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J Clin Microbiol. 2008 Oct;46(10):3391-6. doi: 10.1128/JCM.00115-08. Epub 2008 Aug 6.

Clonal dissemination of Staphylococcus epidermidis in an oncology ward.

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  • 1Department of Pathology, Vanderbilt University, School of Medicine, Nashville, Tennessee, USA.

Abstract

Coagulase-negative staphylococci (CoNS) are the main cause of catheter-related infections, especially among immunosuppressed and neutropenic patients, as well as a source of bacterial contamination in blood cultures. Using biochemical identification and pulsed-field gel electrophoresis (PFGE), we sought to identify possible clonal isolates of bacteremia in patients with central lines in an oncology ward (OW), with comparison to isolates that were recovered by venipuncture from an adult emergency room (ER). A total of 243 CoNS isolates were identified to species level from the OW (126) and ER (117), with Staphylococcus epidermidis isolates being the most common (OW, 79.4%; ER, 45.3%). PFGE demonstrated a predominant clone of S. epidermidis (major subtype A) which was 35.5 times more likely (odds ratio [OR] = 35.5; 95% confidence interval [CI] = 4.7 to 267.0; P < 0.00001) to be present in the OW versus the ER. These (CoNS or major subtype A) isolates were more frequently resistant to gentamicin (OR = 2.83; 95% CI = 1.23 to 6.53; P = 0.016) and less frequently resistant to trimethoprim-sulfamethoxazole (OR = 0.38; 95% CI = 0.18 to 0.80; P = 0.013). Subset analysis of S. epidermidis isolates 2 years after the study period showed the persistence of the clone of major subtype A within the OW. This study demonstrates the presence of a predominant clone among central line isolates from an OW that is not present in CoNS venipuncture isolates from an ER.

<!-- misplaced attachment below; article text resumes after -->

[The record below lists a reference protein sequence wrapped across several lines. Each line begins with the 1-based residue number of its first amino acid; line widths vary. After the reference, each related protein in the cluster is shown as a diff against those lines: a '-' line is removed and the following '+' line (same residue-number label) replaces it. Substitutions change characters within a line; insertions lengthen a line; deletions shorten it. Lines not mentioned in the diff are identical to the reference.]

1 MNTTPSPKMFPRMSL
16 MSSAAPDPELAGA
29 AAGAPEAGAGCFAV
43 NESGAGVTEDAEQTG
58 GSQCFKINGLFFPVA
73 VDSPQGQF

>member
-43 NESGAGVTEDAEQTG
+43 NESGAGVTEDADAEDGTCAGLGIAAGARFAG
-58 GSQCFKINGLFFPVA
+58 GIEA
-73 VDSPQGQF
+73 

PMID:
18685001
[PubMed - indexed for MEDLINE]
PMCID:
PMC2566116
Free PMC Article

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